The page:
"Most people will be interested in our stuff for the bass. There, Trash is essential to our sound—the dirtiness, but also the subtle dirtiness"
For Noisia, writing a tune is really about short spurts of material and taking one giant leap away from predictable. Clichés, common sounds, and expected conventions are off the table. "A perfect tune is really, in our vision, almost never a full-on tune with an intro, a drop, and whatnot…that’s the only thing we’re really criticized on. There are a lot of short little skits…they were never intended to be five-minute songs—just a minute and a half." Though the ‘Noisia sound’ is commonly associated with that gritty, dirty sound, it’s not always the case in production. A number of their compositions are more subdued, less aggressive, but still considered Noisia tunes. "It’s something that we just feel." And as for the nuts and bolts of sound creation? Not only do they use real recorded drum samples on their tracks-- they also get real resourceful, perhaps a little too resourceful... "We actually have a track that has a samples of Thijs rubbing cardboard against my ass," Martijn muses. Whatever works.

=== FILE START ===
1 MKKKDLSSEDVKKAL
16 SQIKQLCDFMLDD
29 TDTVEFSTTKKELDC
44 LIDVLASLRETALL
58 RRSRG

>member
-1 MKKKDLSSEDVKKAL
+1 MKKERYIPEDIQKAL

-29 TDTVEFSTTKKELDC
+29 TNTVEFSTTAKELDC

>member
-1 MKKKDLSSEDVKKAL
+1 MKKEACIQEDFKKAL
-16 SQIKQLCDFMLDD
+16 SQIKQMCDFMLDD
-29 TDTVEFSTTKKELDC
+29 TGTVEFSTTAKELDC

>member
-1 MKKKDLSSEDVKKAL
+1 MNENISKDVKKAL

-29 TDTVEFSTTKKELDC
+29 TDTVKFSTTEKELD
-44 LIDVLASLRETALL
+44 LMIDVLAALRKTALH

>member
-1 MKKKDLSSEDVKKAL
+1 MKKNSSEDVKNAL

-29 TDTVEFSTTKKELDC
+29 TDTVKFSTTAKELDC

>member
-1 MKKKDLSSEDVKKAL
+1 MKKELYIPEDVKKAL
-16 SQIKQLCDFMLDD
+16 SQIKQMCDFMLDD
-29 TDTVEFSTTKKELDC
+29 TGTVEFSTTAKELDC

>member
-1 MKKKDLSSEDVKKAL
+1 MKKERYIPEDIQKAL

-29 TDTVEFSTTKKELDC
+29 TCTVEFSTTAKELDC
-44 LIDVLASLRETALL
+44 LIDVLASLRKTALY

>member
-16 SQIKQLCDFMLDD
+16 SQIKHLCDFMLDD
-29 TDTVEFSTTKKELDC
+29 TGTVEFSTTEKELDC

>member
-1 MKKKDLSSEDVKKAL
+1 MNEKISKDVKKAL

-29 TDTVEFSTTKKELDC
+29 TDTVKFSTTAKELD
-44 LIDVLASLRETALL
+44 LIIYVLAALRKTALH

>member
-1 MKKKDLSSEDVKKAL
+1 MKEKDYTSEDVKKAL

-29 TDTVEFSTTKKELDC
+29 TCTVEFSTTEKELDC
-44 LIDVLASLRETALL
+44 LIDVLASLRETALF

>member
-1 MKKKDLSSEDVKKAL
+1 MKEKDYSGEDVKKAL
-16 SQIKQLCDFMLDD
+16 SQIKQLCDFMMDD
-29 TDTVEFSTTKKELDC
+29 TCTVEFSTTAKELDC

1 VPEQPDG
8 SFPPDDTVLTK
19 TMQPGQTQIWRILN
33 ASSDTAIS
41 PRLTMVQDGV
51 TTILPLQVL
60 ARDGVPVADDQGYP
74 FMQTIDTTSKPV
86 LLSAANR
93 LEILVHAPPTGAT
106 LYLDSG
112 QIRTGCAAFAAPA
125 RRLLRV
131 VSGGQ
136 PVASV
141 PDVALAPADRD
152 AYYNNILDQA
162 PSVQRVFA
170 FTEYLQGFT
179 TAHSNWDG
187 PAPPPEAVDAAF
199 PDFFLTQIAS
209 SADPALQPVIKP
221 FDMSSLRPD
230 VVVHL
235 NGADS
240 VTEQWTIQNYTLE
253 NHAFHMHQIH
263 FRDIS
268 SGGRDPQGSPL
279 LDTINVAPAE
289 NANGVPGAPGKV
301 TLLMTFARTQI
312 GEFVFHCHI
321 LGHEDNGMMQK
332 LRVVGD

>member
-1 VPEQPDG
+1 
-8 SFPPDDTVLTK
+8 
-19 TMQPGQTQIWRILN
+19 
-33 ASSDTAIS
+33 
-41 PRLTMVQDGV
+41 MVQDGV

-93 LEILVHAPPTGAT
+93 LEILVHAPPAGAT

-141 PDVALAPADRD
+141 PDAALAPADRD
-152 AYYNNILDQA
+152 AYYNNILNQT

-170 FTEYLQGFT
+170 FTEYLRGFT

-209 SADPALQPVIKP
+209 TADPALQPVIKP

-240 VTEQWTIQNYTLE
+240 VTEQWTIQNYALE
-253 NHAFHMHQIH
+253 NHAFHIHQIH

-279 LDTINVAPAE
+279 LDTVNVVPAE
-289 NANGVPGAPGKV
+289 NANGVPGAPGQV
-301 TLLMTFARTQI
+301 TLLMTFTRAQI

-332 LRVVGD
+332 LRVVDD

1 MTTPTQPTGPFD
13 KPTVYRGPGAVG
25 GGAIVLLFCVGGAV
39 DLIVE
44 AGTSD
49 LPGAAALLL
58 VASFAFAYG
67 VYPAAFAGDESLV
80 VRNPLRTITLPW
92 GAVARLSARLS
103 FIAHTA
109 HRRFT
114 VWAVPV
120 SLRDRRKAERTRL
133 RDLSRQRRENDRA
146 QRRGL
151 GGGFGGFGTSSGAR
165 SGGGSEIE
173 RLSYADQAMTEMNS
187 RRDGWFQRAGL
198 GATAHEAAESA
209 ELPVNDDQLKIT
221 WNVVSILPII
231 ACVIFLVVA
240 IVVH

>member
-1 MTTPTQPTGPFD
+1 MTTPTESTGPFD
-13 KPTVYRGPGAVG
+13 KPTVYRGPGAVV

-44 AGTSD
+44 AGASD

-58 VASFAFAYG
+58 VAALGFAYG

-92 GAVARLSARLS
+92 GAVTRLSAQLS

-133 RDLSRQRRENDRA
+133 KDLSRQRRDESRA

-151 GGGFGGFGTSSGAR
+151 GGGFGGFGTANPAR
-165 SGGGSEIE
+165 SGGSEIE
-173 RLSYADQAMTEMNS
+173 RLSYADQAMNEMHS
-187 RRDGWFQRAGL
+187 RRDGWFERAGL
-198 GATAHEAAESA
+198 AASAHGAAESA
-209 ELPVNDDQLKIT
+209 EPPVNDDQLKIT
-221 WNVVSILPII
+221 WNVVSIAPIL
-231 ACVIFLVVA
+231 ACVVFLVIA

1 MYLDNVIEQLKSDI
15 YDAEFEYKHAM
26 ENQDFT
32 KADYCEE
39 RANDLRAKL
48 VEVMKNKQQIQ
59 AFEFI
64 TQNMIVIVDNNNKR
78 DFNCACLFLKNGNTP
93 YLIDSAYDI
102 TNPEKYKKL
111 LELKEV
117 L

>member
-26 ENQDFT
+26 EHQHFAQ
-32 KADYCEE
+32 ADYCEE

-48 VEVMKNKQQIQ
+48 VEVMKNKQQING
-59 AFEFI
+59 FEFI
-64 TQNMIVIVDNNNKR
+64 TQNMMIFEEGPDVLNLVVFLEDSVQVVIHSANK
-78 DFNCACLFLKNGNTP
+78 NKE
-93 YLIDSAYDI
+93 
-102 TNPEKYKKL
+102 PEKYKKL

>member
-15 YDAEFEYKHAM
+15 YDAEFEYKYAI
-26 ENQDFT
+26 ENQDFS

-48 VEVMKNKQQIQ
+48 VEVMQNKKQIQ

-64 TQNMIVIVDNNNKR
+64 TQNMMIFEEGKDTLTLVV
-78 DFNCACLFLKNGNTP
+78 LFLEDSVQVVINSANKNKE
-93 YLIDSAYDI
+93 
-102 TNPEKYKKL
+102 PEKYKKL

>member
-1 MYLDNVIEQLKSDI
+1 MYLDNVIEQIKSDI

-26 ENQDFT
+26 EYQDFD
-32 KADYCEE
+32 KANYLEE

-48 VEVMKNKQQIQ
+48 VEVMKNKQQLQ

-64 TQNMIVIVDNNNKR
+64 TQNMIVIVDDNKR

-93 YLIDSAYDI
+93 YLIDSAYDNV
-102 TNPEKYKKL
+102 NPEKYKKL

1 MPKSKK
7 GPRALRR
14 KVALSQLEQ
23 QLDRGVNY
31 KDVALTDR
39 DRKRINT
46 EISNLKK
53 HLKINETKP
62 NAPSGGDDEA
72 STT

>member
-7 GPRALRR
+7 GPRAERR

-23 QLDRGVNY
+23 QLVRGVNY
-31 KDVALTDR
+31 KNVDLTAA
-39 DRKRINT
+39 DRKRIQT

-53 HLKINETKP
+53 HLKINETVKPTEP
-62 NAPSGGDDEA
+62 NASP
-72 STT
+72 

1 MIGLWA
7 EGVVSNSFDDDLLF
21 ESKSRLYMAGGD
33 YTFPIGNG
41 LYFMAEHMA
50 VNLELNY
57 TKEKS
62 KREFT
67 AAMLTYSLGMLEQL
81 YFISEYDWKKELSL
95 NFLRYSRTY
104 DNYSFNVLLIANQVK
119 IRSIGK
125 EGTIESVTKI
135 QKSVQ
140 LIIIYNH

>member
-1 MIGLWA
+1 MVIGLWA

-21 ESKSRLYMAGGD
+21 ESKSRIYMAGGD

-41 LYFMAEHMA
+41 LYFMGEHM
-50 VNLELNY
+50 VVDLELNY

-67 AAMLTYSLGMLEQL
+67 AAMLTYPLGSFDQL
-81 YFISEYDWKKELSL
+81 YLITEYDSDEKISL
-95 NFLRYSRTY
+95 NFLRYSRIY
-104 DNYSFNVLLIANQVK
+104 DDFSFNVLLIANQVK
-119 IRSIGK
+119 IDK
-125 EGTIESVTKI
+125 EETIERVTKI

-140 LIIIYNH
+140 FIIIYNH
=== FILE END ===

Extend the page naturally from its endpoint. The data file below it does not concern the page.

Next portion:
Using Cubase as a workspace, Noisia relies heavily on creative distortion effects to give them that characteristic grittiness without going overboard. When shaping synth or bass sounds, Noisia leans on Trash for its diversity, control and consistency. "We use it in every project," Martijn says. "It’s almost every bass sound. The great thing about Trash is that it doesn’t fuck with the stereo image. We always use multiband, especially with the Clip Control [algorithm]. Doing that really adds some sub to it." Using Trash has its benefits in the low end, providing drier distortions on bass tracks for transparency and allowing for wet/dry mix control.
Trash’s convolution and box modeling is used on Noisia synths and bass sounds as well in certain cases to hone in on preferred characteristic sounds. "Most people will be interested in our stuff for the bass. There, Trash is essential to our sound—the dirtiness, but also the subtle dirtiness," Martijn explains. Using a mix of homegrown samples and effects, Noisia adds layers of drum tracks and distortion as if painting a canvas of percussive suggestion. "A real good trick is if we’re doing drum tracks, we’ll put the kick, snare, hihat, and tom each in a group. Then there’s our overhead mics. You can really distort them and make them loud so you get a feeling of the room. It’s really cool and if you want something to be a bit wider, but not coarse, you can just use the band separator a bit."
Bought Trash 2 and don’t sound like Noisia yet? Not to worry, when it comes to the coveted "Noisia signature sound," Thijs is very matter of fact: "The biggest secret [of our sound] – is that there is no secret. There’s no particular plugin, or setting, or process, or whatever that you can walk through and get an amazing sound or whatever. You just have to do it over and over again and fuck with the sound to get it right."